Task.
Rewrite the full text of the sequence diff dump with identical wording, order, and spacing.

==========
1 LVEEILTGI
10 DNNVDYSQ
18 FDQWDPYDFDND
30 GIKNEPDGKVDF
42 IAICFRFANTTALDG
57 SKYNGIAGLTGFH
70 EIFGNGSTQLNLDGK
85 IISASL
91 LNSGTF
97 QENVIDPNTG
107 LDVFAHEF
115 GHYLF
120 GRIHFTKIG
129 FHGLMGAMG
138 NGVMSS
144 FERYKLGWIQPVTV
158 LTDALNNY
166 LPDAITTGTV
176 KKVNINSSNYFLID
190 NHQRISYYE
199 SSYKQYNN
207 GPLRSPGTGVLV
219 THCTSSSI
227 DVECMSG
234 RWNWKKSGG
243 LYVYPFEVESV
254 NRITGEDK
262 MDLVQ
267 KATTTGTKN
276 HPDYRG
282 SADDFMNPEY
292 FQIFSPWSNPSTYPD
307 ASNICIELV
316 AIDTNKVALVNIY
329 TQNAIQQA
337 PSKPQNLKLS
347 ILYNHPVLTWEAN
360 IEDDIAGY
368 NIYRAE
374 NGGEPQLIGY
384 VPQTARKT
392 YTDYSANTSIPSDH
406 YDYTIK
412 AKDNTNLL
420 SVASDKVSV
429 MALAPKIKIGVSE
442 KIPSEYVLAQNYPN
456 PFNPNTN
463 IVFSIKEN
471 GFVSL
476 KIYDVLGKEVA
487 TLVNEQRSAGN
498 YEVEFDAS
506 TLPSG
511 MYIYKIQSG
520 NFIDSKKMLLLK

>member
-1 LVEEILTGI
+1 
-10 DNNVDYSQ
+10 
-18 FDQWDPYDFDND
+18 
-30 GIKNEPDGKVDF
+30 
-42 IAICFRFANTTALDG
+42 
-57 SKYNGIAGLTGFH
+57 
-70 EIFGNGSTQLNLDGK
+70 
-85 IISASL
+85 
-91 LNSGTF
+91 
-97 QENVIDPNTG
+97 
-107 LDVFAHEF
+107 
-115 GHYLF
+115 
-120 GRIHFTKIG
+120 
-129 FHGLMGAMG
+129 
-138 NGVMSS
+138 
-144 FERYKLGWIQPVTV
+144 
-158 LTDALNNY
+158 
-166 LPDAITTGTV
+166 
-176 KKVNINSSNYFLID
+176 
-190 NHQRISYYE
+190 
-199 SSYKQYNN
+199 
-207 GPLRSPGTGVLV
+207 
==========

1 LVEEILTGI
10 DNNVDYSQ
18 FDQWDPYDFDND
30 GIKNEPDGKVDF
42 IAICFRFANTTALDG
57 SKYNGIAGLTGFH
70 EIFGNGSTQLNLDGK
85 IISASL
91 LNSGTF
97 QENVIDPNTG
107 LDVFAHEF
115 GHYLF
120 GRIHFTKIG
129 FHGLMGAMG
138 NGVMSS
144 FERYKLGWIQPVTV
158 LTDALNNY
166 LPDAITTGTV
176 KKVNINSSNYFLID
190 NHQRISYYE
199 SSYKQYNN
207 GPLRSPGTGVLV
219 THCTSSSI
227 DVECMSG
234 RWNWKKSGG
243 LYVYPFEVESV
254 NRITGEDK
262 MDLVQ
267 KATTTGTKN
276 HPDYRG
282 SADDFMNPEY
292 FQIFSPWSNPSTYPD
307 ASNICIELV
316 AIDTNKVALVNIY
329 TQNAIQQA
337 PSKPQNLKLS
347 ILYNHPVLTWEAN
360 IEDDIAGY
368 NIYRAE
374 NGGEPQLIGY
384 VPQTARKT
392 YTDYSANTSIPSDH
406 YDYTIK
412 AKDNTNLL
420 SVASDKVSV
429 MALAPKIKIGVSE
442 KIPSEYVLAQNYPN
456 PFNPNTN
463 IVFSIKEN
471 GFVSL
476 KIYDVLGKEVA
487 TLVNEQRSAGN
498 YEVEFDAS
506 TLPSG
511 MYIYKIQSG
520 NFIDSKKMLLLK

>member
-1 LVEEILTGI
+1 
-10 DNNVDYSQ
+10 
-18 FDQWDPYDFDND
+18 
-30 GIKNEPDGKVDF
+30 
-42 IAICFRFANTTALDG
+42 
-57 SKYNGIAGLTGFH
+57 
-70 EIFGNGSTQLNLDGK
+70 
-85 IISASL
+85 
-91 LNSGTF
+91 
-97 QENVIDPNTG
+97 
-107 LDVFAHEF
+107 
-115 GHYLF
+115 
-120 GRIHFTKIG
+120 
-129 FHGLMGAMG
+129 
-138 NGVMSS
+138 
-144 FERYKLGWIQPVTV
+144 
-158 LTDALNNY
+158 
-166 LPDAITTGTV
+166 
-176 KKVNINSSNYFLID
+176 
-190 NHQRISYYE
+190 
-199 SSYKQYNN
+199 
-207 GPLRSPGTGVLV
+207 